Ken Pinkston receives alumni award
Friday, October 30, 2020
When Ken Pinkston graduated from Oklahoma City’s Capitol Hill High School, his only criterium for college was that it be no farther south. Otherwise, he kept his options open.
So it was fortuitous that he met D.E. Howell, head of Oklahoma State University’s entomology program, at a Oklahoma Pest Control Association meetings. Pinkston’s father owned Capitol Termite Pest Control, so the teenager had already spent several weekends working with insects. OSU seemed like an obvious fit.
Like many college students, Pinkston would change his major several times before entering a career. He started with entomology because he thought it was easy; he stuck with it because he realized he could make a difference.
Pinkston did more than just complete his degree at OSU. By the time he retired from his teaching position at the university, he had impacted the lives of thousands of students, expanded the entomology program in Stillwater and improved the state’s pest control industry.
Phil Mulder, a former colleague and current head of the department at OSU, praised Pinkston for what he did for urban entomology in his nomination letter for the Ferguson College of Agriculture Distinguished Alumni Award. Pinkston literally wrote the training book.
“Ken Pinkston was instrumental in establishing the Pinkston Education Facility for Structural and Urban Pest Control that continues to provide many opportunities for pesticide applicators to learn proper, safe and effective approaches to controlling general household pests as well as wood-destroying insects like termites,” Mulder said.
Thomas G. Coon, vice president for OSU agricultural programs, said Pinkston saw something beyond industry or academia alone.
“He was a true visionary in his profession, always ahead of the curve,” Coon said. “Ken Pinkston created opportunities to improve the industry’s relationship of service to the community in all that he did. He may not have even realized it at the time, but by doing so, he also highlighted OSU’s most valuable resource – people like Ken Pinkston.”
Before he began a doctorate in entomology, Pinkston enlisted in the U.S. Air Force, serving as an electronics communication officer until returning to civilian life in 1970. Back in Stillwater, he worked on the degree while serving as a graduate research assistant. Getting a Ph.D is never easy, but colleague Tom Royer recalled how Pinkston took it an extra step, actually putting his own life at risk for science.
“He accidentally injected himself with spider venom,” Royer said. “So he wrote about what it did.”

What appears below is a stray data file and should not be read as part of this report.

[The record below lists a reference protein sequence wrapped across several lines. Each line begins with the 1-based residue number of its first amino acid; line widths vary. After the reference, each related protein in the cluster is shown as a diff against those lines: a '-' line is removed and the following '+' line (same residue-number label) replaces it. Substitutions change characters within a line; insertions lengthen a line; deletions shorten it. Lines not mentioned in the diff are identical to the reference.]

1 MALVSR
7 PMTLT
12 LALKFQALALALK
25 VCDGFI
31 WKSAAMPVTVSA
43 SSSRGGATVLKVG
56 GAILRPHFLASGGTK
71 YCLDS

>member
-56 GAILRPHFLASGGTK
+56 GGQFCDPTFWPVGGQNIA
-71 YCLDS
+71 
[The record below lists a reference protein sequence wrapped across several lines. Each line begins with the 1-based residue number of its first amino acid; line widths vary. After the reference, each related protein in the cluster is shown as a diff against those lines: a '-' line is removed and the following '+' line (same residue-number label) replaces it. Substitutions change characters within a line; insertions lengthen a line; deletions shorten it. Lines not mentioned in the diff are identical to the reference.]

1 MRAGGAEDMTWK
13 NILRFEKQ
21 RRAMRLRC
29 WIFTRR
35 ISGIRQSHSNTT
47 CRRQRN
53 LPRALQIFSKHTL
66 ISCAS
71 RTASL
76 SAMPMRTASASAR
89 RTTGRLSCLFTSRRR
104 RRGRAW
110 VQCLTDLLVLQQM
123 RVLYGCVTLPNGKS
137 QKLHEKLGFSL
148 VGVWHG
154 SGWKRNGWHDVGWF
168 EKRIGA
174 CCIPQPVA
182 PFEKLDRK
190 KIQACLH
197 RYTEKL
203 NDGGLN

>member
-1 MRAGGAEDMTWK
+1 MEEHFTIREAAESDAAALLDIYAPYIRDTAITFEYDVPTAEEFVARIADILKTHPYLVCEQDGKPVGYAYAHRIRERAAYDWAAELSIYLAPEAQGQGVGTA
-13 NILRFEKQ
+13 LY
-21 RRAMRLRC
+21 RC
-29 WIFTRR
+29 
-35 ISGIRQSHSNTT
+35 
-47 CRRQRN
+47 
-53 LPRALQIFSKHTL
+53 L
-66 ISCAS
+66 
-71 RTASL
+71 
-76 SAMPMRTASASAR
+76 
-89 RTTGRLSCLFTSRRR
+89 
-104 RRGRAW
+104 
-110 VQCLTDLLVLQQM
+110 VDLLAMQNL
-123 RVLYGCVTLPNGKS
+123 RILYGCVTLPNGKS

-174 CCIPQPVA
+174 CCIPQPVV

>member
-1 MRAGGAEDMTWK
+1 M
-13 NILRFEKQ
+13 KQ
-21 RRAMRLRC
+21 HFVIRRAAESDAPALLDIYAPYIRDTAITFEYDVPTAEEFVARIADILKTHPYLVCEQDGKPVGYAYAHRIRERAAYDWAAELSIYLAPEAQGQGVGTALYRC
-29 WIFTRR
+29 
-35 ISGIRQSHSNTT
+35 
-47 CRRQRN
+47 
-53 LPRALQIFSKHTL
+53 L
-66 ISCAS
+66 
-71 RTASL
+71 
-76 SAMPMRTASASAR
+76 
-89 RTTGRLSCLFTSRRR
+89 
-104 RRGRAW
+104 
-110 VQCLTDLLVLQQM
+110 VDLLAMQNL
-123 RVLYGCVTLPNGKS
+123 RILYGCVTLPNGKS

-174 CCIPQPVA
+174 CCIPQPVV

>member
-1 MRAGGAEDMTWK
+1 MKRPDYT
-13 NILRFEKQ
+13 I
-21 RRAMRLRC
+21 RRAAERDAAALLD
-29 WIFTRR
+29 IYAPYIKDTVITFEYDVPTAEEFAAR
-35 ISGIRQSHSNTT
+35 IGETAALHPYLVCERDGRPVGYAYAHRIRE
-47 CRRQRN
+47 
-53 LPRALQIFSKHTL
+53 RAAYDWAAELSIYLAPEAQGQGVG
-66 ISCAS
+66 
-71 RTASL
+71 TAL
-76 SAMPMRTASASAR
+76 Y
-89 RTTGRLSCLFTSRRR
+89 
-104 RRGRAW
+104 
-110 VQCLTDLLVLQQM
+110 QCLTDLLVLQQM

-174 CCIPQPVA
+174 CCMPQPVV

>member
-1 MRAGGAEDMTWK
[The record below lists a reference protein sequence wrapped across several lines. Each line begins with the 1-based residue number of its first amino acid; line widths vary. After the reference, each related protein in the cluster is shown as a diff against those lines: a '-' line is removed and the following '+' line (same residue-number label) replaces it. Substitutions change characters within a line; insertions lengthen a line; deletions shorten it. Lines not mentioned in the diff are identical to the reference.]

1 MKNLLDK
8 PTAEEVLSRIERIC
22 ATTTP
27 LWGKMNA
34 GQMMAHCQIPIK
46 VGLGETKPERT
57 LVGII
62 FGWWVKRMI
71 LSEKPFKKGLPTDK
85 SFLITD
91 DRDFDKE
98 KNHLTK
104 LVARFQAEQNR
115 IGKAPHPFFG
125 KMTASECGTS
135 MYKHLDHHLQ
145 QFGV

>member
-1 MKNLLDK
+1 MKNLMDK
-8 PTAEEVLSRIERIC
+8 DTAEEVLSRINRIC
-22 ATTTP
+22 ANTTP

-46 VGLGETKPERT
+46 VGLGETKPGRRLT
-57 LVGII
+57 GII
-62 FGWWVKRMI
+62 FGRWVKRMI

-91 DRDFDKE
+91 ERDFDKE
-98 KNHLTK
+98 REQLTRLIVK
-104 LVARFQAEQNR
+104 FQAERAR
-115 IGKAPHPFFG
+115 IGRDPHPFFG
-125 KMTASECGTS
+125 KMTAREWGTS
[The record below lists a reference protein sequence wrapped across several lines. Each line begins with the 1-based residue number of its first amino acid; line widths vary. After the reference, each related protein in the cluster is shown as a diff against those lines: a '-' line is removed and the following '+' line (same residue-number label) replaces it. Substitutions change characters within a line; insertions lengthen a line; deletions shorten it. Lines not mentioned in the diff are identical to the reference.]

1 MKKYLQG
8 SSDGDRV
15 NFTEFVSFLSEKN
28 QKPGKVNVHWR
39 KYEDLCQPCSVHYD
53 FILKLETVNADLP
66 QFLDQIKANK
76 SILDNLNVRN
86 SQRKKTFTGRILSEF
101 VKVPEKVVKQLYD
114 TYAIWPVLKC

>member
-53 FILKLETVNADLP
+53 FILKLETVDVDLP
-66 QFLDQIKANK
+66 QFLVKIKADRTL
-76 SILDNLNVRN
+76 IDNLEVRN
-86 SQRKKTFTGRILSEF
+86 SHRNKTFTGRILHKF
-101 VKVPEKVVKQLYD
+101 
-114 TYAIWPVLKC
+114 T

Luckily, Pinkston was working with a scientist studying medical entomology; he lived to tell the tale in his research.
Pinkston also served as the OSU Extension area entomology specialist based in Muskogee. He focused on protecting cotton and soybean plants from pests, although Pinkston admitted in hindsight that as a city boy he didn’t know much about either crop.
In 1975, he returned to Stillwater to become a professor and the OSU Extension state entomologist for the rest of his career. OSU Extension, OSU Ag Research and the OSU Ferguson College of Agriculture comprise OSU’s Division of Agricultural Sciences and Natural Resources.
However, he also made it clear he wanted entomology to continue to be a prominent department at OSU. Pinkston and his wife Charlene showed their dedication to the university by investing in a $50,000 life insurance policy to establish the Pinkston Entomology Endowment Fund, which became a key part of his legacy with the university.
At about the same time, he was asked to shift more of his attention from classroom teaching to Extension. Pinkston likened the adjustment to a scene from the Godfather movie – a request he couldn’t refuse.
His biggest challenge was to develop an existing class called Insects and Society, which had attracted only about a dozen students, most of whom were not majoring in entomology.
Pinkston knew how to reach his audience, said colleague Jim Criswell.
“What Ken would do is teach entomology in a very unusual way by entomology standards,” Criswell said. “When he showed up with a candy jar, you knew it was quiz day.”
Pinkston started lessons about insect pheromones by asking students whether they could smell each other’s perfumes. Criswell said they found such examples amusing, but it helped students personalize the science. He gained leverage with many athletes because the class had no lab requirement.